The Mueller report describes several acts that satisfy all of the elements for an obstruction charge: conduct that obstructed or attempted to obstruct the truth-finding process, as to which the evidence of corrupt intent and connection to pending proceedings is overwhelming. These include:

· The President’s efforts to fire Mueller and to falsify evidence about that effort;

· The President’s efforts to limit the scope of Mueller’s investigation to exclude his conduct; and

· The President’s efforts to prevent witnesses from cooperating with investigators probing him and his campaign.

As former federal prosecutors, we recognize that prosecuting obstruction of justice cases is critical because unchecked obstruction — which allows intentional interference with criminal investigations to go unpunished — puts our whole system of justice at risk. We believe strongly that, but for the OLC memo, the overwhelming weight of professional judgment would come down in favor of prosecution for the conduct outlined in the Mueller Report.

At some point, the president will leave office. Could the DOJ indict him at that point? The statute of limitations on obstruction is 5 years.

Each of the Republicans in the Senate who continue to cover for the president are complicit in this obstruction. So are the cabinet officials, including Attorney General Barr, who continue to obfuscate or outright lie about it.

The election is in 546 days.

First, let's kill all the townships

The Northwest Ordinance of 1787 divided most of the land west of Pennsylvania into 6-by-6 mile squares called "townships." You can see the physical effects of the Ordinance any time you fly over the Great Plains: uniform squares of roads linking towns about 9½ km apart.

The Ordinance established townships to allow rural residents to get to their centers of government and home in the same day. In the era of travel by horseback, this saved days or weeks of travel for farmers and townsfolk alike.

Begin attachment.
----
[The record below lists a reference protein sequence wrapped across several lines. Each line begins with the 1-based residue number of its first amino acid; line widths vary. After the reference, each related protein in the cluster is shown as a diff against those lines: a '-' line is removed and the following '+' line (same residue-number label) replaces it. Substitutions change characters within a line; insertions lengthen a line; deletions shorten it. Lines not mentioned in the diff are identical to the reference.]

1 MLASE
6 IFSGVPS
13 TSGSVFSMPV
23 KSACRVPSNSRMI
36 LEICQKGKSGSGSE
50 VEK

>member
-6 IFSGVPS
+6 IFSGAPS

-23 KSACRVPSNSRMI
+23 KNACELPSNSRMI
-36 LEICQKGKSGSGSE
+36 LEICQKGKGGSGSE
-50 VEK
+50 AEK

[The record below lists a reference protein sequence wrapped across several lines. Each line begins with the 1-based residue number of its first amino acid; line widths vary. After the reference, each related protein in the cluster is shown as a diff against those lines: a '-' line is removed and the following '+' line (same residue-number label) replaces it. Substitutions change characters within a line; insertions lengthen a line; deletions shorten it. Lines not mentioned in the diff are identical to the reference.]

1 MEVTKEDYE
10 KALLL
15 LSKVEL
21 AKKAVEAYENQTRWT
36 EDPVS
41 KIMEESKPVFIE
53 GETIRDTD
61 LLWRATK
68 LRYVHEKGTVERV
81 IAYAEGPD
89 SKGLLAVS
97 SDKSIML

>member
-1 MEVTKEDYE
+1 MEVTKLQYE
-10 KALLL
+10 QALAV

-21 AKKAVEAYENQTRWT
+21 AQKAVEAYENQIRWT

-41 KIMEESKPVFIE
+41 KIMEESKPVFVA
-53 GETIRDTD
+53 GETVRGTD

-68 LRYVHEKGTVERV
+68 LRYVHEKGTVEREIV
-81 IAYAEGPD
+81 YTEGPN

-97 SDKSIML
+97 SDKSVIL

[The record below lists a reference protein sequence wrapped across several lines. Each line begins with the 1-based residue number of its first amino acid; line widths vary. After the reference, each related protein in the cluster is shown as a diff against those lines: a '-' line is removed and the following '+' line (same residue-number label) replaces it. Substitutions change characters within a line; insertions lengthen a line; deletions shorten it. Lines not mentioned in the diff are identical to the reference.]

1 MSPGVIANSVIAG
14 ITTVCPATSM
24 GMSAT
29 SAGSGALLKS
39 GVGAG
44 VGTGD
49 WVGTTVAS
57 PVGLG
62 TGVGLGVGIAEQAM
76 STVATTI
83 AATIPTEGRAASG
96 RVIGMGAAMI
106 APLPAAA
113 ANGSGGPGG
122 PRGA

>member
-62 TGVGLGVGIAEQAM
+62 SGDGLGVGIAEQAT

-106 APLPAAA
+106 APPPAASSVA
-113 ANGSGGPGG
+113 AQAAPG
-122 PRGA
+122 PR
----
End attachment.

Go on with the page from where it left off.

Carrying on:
In the era of travel by car, however, we no longer need the redundancy. Chicago magazine recommends getting rid of them altogether:

It’s not just urban counties that find remnant townships burdensome. Some rural counties want to get rid of their townships, too. Last month, State Rep. David McSweeney, R-Barrington Hills, passed a bill that would allow McHenry County townships to dissolve themselves.

“My goal is to reduce the number of governmental bodies — it’s one of the reasons our property taxes are so high,” McSweeney said. “Consolidation, I think, is the key to reducing property taxes and administrative fees.”

Like most Illinois counties, Cook was originally platted with a grid of townships. The townships now contained by Chicago, including Rogers Park, Hyde Park, and Lake View, passed out of existence upon annexation. In the suburbs, townships still exist, even if all their land has been incorporated. In Cook County, remnant unincorporated bits of township could be required to join the nearest municipality, which would then take over township duties, as Evanston did.

There’s a saying that bureaucracy perpetuates itself, and that’s certainly true of townships. They’re so hard to get rid of because they’re a juicy source of jobs, patronage, and double-dipping for elected officials.

The Daily Parker agrees. Time to move on from one of the best ideas of the 1780s.